The spinner claimed the first five wickets of the Proteas innings.
He had a fierce cut shot like Clive Rice, a timing superior to Graeme Pollock, and the ability to launch an onslaught similar to Barry Richards.
Luckily, cricket had the opportunity to witness Hashim Amla more than those esteemed South African batsmen.
The Proteas never ceased to produce magical cricketers. From combating the turbulence of the anti-apartheid movement to recovering from the match-fixing saga, they found candidates who could make South Africa great again.
Be it the hard-headedness of Graeme Smith, the unprecedented presence of Jacques Kallis, the spectacular AB de Villiers, the unrelenting combination of Makhaya Ntini and Shaun Pollock, and finally the reincarnation of both – Dale Steyn.
And then there was Hashim Amla. The wristy, appealing, ruthless batsman who would put away any delivery wide of off stump.
Success wasn’t immediate, for his technique came under scrutiny, especially his back lift. The run-making had deserted him for a while. It ebbed to the lowest when he could manage just 36 runs in four innings and had to make way for his successors early on.
It wasn’t until Cape Town in 2006 that Amla cemented his spot in the side. Gradually, he worked his way up by playing many innings of substance, if not prolonged ones.
But Amla’s value got realised beyond the confines of the home grounds. The South African side were excellent competitors in away series. They conquered the Asian territories more convincingly than teams like Australia and England. Against India in 2008, the right-hander stood at the epicentre and brought South Africa mighty close to another epic series win.
Post that, Amla enjoyed a dream run in 50-over cricket, translating his rich vein of form in whites to coloured clothing. He decoded the recipe to succeed in ODIs with incredible consistency, climbing to the top of the rankings in the space of 15 innings.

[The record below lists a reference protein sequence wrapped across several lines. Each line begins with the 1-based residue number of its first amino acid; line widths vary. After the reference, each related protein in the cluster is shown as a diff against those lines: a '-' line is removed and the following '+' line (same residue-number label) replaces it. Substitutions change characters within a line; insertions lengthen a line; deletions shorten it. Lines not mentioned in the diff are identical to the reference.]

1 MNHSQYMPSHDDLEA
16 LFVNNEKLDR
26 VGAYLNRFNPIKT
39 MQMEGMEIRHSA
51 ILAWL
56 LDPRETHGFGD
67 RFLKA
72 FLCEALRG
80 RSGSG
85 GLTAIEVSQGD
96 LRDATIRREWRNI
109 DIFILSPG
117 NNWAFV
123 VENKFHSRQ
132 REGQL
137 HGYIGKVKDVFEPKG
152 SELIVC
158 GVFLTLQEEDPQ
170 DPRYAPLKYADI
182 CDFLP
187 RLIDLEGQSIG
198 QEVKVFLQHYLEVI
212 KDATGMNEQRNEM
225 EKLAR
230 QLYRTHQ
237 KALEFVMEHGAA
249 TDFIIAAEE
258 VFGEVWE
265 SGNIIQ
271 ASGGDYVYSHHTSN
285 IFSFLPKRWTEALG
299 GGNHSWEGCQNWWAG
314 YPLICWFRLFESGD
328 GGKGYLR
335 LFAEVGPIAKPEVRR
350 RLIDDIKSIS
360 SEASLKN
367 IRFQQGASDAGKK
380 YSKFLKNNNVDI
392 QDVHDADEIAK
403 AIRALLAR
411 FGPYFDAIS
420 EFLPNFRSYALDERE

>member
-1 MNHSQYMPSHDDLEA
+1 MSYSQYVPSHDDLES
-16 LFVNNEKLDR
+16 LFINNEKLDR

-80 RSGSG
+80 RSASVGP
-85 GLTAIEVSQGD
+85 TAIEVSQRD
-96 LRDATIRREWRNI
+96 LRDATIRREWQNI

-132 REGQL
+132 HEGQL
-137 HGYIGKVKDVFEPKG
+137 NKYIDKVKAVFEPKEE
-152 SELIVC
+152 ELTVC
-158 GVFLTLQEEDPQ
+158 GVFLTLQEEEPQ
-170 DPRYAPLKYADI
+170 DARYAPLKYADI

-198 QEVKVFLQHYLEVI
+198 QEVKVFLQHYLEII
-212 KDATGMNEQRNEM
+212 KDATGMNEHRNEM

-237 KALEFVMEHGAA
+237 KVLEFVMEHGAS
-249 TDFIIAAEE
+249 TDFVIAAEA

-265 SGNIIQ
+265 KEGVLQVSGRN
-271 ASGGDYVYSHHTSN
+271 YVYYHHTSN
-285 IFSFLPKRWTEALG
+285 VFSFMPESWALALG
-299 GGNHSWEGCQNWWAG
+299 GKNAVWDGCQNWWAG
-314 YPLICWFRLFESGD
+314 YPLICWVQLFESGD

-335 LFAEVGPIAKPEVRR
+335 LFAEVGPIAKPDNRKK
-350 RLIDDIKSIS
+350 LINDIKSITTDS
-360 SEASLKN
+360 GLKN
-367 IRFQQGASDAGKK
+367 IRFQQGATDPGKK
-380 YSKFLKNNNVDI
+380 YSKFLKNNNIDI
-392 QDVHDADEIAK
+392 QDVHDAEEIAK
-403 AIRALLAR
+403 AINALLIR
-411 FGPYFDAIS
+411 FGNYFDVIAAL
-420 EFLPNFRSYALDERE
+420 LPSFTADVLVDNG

Amla’s crowning moment in the most extended format came at London’s iconic Oval in South Africa’s quest to acquire the Test mace for going to the top of the Test rankings at the end of the series. At the peak of his powers, Amla was installed as the Test captain. Although he had a fruitful start, Amla’s and South Africa’s fortunes dipped.
Amla remained nonchalant despite several setbacks. And while a handful of the future stars of South Africa surrendered to the Kolpak ruling, the veteran kept the Proteas afloat in the face of a potential decline. He will be remembered as the calmest of modern-day South Africa, yet the most intimidating to the best of the bowlers. His place in this year’s World Cup had rightfully come into question, but his experience outweighed all other factors.
If the present South African team needed anything, it was for Amla and Steyn to stick together for the rebuild process. But South Africa have been dealt with the body blow of retirements of two of their greatest assets in the current crop of players.
Amla carried South Africa through one of their best eras without a twitch and soared beyond expectations. Like all past South Africans, he has etched his name in history, having distinct and memorable virtues of his own.